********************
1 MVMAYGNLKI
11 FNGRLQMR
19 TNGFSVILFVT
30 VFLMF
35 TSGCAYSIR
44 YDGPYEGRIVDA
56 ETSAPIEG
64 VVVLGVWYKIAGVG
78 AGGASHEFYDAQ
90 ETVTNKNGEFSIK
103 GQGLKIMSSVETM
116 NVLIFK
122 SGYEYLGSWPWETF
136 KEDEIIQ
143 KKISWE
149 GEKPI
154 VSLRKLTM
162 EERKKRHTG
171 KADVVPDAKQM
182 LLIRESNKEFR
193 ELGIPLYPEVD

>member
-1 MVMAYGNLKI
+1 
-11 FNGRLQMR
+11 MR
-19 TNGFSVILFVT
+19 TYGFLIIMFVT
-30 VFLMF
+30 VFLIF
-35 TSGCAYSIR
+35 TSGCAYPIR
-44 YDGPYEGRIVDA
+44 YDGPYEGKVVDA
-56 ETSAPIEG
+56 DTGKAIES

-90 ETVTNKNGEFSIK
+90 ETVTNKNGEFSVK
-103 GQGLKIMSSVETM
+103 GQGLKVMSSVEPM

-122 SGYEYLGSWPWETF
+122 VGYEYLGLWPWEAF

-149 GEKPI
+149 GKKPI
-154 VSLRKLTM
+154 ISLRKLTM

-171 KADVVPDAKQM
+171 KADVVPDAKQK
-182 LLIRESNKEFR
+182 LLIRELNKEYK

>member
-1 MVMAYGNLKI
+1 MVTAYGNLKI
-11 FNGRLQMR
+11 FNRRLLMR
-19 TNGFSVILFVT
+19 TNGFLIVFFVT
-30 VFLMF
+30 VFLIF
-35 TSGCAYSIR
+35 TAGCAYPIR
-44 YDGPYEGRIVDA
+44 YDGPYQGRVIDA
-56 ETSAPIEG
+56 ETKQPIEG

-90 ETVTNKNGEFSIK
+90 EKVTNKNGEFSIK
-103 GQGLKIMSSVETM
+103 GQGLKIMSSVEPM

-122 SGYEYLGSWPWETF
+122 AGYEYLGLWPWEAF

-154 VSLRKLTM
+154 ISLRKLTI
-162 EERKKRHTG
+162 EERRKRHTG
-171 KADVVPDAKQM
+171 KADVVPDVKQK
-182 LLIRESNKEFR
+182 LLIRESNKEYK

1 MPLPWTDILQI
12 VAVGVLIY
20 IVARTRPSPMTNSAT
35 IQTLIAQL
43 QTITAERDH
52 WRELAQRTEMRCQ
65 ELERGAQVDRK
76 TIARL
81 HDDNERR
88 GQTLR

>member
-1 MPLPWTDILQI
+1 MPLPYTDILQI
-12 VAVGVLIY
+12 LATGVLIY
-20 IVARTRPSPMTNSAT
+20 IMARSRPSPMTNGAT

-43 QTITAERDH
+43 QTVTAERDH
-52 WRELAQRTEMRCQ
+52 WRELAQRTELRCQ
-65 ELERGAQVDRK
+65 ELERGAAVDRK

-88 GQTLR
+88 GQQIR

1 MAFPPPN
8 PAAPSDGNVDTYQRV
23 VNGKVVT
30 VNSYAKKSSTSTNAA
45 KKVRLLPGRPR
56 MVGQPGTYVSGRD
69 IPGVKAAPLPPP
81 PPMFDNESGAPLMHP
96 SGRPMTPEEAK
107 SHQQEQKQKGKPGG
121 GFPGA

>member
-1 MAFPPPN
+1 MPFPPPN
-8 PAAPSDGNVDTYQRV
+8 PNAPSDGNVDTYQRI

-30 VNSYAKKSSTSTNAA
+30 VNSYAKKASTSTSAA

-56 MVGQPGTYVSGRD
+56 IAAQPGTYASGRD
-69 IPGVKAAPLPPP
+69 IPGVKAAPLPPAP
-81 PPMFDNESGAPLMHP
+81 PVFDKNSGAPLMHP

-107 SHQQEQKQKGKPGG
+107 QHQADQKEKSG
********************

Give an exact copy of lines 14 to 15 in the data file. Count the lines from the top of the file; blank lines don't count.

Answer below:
136 KEDEIIQ
143 KKISWE